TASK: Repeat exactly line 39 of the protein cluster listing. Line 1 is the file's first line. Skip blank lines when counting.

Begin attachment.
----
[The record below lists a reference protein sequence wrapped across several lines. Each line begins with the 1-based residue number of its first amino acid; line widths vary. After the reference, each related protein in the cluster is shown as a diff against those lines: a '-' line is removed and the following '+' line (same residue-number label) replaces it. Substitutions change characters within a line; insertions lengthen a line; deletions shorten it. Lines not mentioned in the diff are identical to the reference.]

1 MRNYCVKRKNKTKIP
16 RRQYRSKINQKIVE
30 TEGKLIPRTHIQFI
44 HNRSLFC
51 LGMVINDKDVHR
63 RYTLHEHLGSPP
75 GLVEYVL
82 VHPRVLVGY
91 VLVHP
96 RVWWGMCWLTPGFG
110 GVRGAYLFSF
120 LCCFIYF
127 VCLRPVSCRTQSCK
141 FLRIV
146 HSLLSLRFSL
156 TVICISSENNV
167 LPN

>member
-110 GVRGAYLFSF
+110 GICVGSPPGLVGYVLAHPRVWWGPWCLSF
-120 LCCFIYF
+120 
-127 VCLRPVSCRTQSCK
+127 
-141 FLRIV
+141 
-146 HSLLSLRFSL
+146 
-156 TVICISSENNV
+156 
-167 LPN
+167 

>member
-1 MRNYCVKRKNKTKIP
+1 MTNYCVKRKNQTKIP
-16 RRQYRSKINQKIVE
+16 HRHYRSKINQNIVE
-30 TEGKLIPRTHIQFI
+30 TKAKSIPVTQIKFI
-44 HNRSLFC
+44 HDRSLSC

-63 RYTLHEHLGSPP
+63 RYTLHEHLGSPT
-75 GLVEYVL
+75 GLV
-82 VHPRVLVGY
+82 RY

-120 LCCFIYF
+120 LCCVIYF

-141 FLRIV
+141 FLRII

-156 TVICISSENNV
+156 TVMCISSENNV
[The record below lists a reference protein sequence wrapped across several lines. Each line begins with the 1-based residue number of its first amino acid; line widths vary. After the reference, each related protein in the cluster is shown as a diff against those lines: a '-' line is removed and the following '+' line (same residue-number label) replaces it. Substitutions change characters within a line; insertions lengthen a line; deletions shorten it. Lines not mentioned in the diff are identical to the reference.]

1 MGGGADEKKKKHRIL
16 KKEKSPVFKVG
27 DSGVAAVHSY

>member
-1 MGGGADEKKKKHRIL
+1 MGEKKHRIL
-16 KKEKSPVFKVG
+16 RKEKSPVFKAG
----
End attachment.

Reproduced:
-30 TEGKLIPRTHIQFI